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He now works a construction job: Grammar?

 
 
fansy
 
Reply Wed 18 Aug, 2010 09:31 pm
Quote:
In Chicago, there was solidarity in diversity, as Latinos were joined by immigrants of Polish, Irish, Asian and African descent. Jerry Jablonski, 30, said he had moved to Chicago from Poland six years ago, flying to Mexico and then crossing the border. He now works a construction job.


Is it correct usage?
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Type: Question • Score: 0 • Views: 1,785 • Replies: 16
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JTT
 
  1  
Reply Wed 18 Aug, 2010 09:53 pm
@fansy,
It's poifectly correct, Fansy. What is it about that sentence that troubles you?
fansy
 
  1  
Reply Thu 19 Aug, 2010 01:23 am
@JTT,
It's the grammar that troubles me. Does it imply that similarly we can say He works a teaching job? or He works a lawer job?
McTag
 
  1  
Reply Thu 19 Aug, 2010 02:14 am
@JTT,
Quote:
It's poifectly correct, Fansy. What is it about that sentence that troubles you?


It's not perfectly correct in BrE. It sounds weird to me.

Quote:
Does it imply that similarly we can say He works a teaching job? or He works a lawer job?


So that is a very good question. I'd avoid that construct like the plague.
roger
 
  1  
Reply Thu 19 Aug, 2010 02:42 am
@McTag,
I hate it, but I hear it all the time. Closely related, "He works construction." Mostly, I hear the usage from the same people who describe working on a car or truck as "mechanicing", so maybe not such good sources.
JTT
 
  1  
Reply Thu 19 Aug, 2010 11:35 am
@fansy,
I can't see how the grammar is any problem, Fansy, for such a construction is perfectly grammatical.

He works constructing. --> grammatical but not at all common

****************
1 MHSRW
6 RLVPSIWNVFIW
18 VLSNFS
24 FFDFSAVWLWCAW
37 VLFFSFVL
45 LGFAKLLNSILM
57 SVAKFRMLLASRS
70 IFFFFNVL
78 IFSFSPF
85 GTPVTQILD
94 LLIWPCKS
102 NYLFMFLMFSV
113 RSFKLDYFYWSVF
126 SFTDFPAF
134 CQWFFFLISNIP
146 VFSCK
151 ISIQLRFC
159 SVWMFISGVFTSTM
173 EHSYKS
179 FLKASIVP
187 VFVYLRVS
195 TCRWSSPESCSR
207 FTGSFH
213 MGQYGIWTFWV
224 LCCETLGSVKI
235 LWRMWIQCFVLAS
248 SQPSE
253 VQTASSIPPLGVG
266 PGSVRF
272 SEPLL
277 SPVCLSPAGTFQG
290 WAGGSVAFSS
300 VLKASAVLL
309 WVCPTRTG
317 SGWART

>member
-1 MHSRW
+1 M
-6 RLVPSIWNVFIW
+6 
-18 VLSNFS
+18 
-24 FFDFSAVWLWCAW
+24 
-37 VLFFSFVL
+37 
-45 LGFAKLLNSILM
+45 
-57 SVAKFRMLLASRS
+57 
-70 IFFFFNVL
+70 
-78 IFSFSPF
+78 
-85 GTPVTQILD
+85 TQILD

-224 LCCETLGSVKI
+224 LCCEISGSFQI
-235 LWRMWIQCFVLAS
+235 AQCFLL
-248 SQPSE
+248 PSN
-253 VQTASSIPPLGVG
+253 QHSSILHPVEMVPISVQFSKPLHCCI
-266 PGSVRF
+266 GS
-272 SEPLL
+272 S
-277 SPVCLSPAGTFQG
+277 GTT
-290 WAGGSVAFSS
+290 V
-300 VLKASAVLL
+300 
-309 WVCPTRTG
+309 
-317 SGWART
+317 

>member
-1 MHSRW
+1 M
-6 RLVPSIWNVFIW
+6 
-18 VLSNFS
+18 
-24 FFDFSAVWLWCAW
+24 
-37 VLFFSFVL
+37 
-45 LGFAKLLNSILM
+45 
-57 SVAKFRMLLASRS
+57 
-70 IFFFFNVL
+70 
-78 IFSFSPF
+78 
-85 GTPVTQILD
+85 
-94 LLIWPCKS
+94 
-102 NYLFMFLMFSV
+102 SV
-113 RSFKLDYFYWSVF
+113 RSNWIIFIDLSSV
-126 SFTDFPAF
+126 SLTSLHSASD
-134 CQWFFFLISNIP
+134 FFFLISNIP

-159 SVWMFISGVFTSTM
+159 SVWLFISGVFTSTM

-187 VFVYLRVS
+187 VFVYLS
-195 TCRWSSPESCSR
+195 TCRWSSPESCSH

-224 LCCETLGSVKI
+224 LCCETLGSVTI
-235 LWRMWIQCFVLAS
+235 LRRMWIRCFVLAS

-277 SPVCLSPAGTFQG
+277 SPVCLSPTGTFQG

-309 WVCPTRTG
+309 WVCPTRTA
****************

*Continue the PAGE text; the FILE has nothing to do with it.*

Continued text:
He works construction. --> grammatical and pretty common

He works two jobs. --> grammatical and quite common

Quote:
Does it imply that similarly we can say He works a teaching job? or He works a lawyer job?


We certainly could, in the sense that the structure is fully grammatical. Perhaps the consideration is that we don't use this as much for work situations that are seen as more permanent/stable.
0 Replies
 
JTT
 
  1  
Reply Thu 19 Aug, 2010 11:39 am
@McTag,
Quote:
It's not perfectly correct in BrE. It sounds weird to me.


You have to distinguish between grammatical and idiomatic, McTag.

Colorless green ideas sleep furiously.

is hardly idiomatic for any dialect of English, but it is grammatical.
0 Replies
 
JTT
 
  1  
Reply Thu 19 Aug, 2010 11:43 am
@roger,
Quote:
Mostly, I hear the usage from the same people who describe working on a car or truck as "mechanicing", so maybe not such good sources.


An oft repeated bit of nonsense, Roger. Every native speaker of a language knows the grammar of their language.

A little object lesson in language.

You seem to be suggesting that "people who describe working on a car or truck as "mechanicing" are doing something wrong/inappropriate with the English language. Please explain how this would be so.
McTag
 
  1